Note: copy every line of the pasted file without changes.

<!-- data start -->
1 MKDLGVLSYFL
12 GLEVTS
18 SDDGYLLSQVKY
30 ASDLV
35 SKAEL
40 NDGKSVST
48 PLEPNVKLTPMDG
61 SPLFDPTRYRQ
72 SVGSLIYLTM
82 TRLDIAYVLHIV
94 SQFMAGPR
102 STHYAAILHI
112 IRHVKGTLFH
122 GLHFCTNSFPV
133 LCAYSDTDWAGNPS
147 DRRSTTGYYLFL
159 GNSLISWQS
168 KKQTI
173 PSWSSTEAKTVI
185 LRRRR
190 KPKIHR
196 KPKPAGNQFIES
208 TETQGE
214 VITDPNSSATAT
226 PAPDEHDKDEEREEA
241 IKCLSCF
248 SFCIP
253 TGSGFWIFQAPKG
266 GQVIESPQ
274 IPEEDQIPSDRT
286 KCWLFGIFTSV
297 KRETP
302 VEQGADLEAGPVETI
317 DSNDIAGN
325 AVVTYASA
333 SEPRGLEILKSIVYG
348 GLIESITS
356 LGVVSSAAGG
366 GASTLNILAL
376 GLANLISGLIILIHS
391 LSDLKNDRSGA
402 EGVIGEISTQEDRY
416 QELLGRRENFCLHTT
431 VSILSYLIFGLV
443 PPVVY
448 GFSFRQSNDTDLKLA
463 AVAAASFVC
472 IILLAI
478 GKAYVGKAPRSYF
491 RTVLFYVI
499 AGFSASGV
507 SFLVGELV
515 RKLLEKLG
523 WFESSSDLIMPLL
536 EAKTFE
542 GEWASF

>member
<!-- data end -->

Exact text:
1 MKDLGVLSYFL
12 GLEVTS
18 SDDGYLLSQVKY
30 ASDLV
35 SKAEL
40 NDGKSVST
48 PLEPNVKLTPMDG
61 SPLFDPTRYRQ
72 SVGSLIYLTM
82 TRLDIAYVLHIV
94 SQFMAGPR
102 STHYAAILHI
112 IRHVKGTLFH
122 GLHFCTNSFPV
133 LCAYSDTDWAGNPS
147 DRRSTTGYYLFL
159 GNSLISWQS
168 KKQTI
173 PSWSSTEAKTVI
185 LRRRR
190 KPKIHR
196 KPKPAGNQFIES
208 TETQGE
214 VITDPNSSATAT
226 PAPDEHDKDEEREEA
241 IKCLSCF
248 SFCIP
253 TGSGFWIFQAPKG
266 GQVIESPQ
274 IPEEDQIPSDRT
286 KCWLFGIFTSV
297 KRETP
302 VEQGADLEAGPVETI
317 DSNDIAGN
325 AVVTYASA
333 SEPRGLEILKSIVYG
348 GLIESITS
356 LGVVSSAAGG
366 GASTLNILAL
376 GLANLISGLIILIHS
391 LSDLKNDRSGA
402 EGVIGEISTQEDRY
416 QELLGRRENFCLHTT
431 VSILSYLIFGLV
443 PPVVY
448 GFSFRQSNDTDLKLA
463 AVAAASFVC
472 IILLAI
478 GKAYVGKAPRSYF
491 RTVLFYVI
499 AGFSASGV
507 SFLVGELV
515 RKLLEKLG
523 WFESSSDLIMPLL
536 EAKTFE
542 GEWASF

>member